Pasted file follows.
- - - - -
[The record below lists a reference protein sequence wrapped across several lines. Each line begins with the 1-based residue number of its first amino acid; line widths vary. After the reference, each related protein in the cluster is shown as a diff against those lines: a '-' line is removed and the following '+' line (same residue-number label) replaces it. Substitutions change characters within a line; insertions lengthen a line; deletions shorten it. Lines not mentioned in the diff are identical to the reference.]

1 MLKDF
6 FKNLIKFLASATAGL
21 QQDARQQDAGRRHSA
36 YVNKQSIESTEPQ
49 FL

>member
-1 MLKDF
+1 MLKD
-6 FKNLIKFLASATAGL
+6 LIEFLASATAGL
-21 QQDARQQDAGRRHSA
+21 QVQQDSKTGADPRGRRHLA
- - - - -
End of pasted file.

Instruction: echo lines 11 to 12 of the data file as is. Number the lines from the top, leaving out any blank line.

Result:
+6 LIEFLASATAGL
-21 QQDARQQDAGRRHSA